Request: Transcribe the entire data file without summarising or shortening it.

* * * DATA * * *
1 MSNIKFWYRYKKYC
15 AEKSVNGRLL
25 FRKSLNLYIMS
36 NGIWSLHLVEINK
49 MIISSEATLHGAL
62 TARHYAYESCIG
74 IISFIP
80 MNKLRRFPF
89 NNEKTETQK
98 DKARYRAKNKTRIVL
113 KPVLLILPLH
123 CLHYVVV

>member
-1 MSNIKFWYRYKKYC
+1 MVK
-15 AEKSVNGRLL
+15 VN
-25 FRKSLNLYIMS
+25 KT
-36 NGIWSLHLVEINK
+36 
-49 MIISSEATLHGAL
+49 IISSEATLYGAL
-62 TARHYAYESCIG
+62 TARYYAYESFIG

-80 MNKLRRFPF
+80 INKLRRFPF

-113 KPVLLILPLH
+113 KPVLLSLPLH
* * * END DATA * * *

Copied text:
1 MSNIKFWYRYKKYC
15 AEKSVNGRLL
25 FRKSLNLYIMS
36 NGIWSLHLVEINK
49 MIISSEATLHGAL
62 TARHYAYESCIG
74 IISFIP
80 MNKLRRFPF
89 NNEKTETQK
98 DKARYRAKNKTRIVL
113 KPVLLILPLH
123 CLHYVVV

>member
-1 MSNIKFWYRYKKYC
+1 MVK
-15 AEKSVNGRLL
+15 VN
-25 FRKSLNLYIMS
+25 KT
-36 NGIWSLHLVEINK
+36 
-49 MIISSEATLHGAL
+49 IISSEATLYGAL
-62 TARHYAYESCIG
+62 TARYYAYESFIG

-80 MNKLRRFPF
+80 INKLRRFPF

-113 KPVLLILPLH
+113 KPVLLSLPLH